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New Antarctic ice core reveals secrets of climate change

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Most of Antarctica's oldest ice is up in the eastern mountains, where cold air and steep terrain insulate the ice fields from the surrounding ocean and atmosphere. Climate researchers have focused on the 800,000-year climate record preserved there, discounting two previous ice cores taken in the west. One of the western cores was taken on a glacier, so its ice had moved away from the spot that the snow first fell; the other was taken at the edge of the Ross Ice Sheet, so its ice layers are vulnerable to ocean changes that can mask climate changes.

"So many good records came out of East Antarctica [that] the West Antarctic records have been forgotten a little bit," says Mr. Fudge, who is a graduate student in glaciology at the University of Washington. 

But because West Antarctica is more influenced by storms and changes in sea ice, it's also much more sensitive to atmospheric changes – the very changes that make for a detailed and useful climate record.

In 2005, a team of scientists discovered the best of both worlds: a stable location in the west, which they found at the divide between two glaciers on the West Antarctic Ice Sheet (WAIS). Not only was the location right, but the WAIS Divide gets 3 feet of snow a year that then compacts down into about 9 inches of ice, which then compacts further and further over thousands of years, as it gets buried under tons of more snow and ice.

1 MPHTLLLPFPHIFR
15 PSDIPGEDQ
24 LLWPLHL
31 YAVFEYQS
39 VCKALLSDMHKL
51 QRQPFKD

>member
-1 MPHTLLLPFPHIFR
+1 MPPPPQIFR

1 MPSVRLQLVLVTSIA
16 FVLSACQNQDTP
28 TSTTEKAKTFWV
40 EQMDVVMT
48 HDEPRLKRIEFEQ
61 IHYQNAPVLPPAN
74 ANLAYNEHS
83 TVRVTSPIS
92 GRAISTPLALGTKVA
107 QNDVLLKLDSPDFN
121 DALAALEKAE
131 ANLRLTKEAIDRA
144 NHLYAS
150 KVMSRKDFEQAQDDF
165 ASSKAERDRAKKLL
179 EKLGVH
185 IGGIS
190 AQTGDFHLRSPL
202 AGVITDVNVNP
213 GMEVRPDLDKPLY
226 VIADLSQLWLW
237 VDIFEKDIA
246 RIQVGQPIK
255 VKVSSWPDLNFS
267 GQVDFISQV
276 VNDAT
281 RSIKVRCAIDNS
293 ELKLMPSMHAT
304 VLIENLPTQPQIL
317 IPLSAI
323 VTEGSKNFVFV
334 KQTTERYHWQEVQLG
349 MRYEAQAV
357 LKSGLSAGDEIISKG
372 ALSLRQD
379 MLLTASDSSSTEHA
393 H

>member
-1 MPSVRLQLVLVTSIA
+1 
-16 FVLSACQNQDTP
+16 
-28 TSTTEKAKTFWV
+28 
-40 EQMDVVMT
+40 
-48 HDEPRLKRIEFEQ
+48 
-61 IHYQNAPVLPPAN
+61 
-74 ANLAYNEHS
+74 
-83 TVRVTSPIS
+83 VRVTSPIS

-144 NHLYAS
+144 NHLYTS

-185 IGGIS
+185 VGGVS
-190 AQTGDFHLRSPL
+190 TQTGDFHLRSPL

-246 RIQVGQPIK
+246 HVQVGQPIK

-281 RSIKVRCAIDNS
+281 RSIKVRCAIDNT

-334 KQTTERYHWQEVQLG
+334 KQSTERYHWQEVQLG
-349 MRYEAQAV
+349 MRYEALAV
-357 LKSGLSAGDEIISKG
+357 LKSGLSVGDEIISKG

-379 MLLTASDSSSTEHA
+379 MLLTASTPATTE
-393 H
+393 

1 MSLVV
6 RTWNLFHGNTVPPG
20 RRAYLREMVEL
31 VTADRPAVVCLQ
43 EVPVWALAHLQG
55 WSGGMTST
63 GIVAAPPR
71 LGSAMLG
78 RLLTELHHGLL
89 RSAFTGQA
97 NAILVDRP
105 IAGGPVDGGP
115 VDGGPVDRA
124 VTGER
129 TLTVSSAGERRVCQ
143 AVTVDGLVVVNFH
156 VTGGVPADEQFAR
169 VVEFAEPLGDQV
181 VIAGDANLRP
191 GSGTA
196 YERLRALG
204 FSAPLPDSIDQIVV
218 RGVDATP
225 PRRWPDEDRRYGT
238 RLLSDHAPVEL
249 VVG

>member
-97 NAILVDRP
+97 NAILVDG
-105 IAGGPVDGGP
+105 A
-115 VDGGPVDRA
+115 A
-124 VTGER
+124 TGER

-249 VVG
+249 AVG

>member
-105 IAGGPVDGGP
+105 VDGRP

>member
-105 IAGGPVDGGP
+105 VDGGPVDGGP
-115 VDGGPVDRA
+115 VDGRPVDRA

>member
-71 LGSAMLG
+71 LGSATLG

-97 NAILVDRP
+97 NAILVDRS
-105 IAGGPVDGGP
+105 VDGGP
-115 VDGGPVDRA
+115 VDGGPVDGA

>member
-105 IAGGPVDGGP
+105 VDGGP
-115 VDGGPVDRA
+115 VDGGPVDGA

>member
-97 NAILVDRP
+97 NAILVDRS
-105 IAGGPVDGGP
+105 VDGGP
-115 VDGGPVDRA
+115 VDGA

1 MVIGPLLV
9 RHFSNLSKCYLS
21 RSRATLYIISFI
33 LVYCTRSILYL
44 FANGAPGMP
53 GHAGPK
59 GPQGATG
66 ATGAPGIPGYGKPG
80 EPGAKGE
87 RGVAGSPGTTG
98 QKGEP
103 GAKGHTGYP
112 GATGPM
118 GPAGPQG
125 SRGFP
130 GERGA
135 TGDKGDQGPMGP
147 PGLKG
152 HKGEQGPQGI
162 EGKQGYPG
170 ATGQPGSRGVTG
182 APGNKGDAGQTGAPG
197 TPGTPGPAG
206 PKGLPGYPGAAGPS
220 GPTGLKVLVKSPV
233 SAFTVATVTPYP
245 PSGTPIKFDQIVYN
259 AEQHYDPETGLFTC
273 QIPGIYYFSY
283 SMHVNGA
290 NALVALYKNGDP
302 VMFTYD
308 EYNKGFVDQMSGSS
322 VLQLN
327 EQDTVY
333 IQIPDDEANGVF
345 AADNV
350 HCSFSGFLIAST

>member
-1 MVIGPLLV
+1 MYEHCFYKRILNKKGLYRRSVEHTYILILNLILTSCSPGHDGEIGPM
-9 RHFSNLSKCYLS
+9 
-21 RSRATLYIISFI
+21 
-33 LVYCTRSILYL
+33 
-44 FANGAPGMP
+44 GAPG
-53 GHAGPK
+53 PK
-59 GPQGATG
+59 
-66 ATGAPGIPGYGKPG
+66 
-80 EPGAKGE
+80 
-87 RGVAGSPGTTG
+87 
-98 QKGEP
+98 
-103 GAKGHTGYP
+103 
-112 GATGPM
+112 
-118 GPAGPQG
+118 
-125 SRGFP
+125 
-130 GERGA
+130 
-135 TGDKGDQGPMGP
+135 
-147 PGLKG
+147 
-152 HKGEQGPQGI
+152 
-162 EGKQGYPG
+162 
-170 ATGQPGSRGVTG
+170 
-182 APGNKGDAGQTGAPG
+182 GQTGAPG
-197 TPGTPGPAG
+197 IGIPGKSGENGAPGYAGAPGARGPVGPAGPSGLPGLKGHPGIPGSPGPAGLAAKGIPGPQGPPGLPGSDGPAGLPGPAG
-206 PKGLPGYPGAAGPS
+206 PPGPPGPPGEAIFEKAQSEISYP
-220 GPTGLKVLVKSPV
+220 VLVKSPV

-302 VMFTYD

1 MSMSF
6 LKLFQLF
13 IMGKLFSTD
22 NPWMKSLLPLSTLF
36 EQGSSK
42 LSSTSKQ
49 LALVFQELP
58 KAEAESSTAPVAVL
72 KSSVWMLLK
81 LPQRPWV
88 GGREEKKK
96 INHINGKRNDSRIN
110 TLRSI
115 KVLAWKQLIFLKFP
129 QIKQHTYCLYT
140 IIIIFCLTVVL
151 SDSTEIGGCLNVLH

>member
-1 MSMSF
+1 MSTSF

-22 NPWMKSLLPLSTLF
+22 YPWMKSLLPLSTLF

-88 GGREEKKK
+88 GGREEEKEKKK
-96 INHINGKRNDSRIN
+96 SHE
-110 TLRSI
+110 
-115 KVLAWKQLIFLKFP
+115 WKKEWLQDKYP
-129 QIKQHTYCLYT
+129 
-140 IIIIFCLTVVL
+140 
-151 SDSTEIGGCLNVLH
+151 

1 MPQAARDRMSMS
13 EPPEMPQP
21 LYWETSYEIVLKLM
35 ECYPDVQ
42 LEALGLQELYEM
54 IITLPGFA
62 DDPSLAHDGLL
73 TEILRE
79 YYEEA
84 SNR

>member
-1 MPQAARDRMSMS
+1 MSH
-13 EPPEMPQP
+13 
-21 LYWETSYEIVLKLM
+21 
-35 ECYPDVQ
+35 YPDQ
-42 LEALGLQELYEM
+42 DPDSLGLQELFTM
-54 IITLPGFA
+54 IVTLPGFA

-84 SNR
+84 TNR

"This is basically the best site in Antarctica – in the Southern Hemisphere – to be able to look at the abrupt changes of the last glacial period," says Fudge.

With the ability to "zoom in" to the climate record – to look at changes from year to year instead of epoch to epoch – Fudge's team discovered that the timeline of warming and cooling, established from the eastern cores, wasn't telling the whole story.

How Antarctica began to melt

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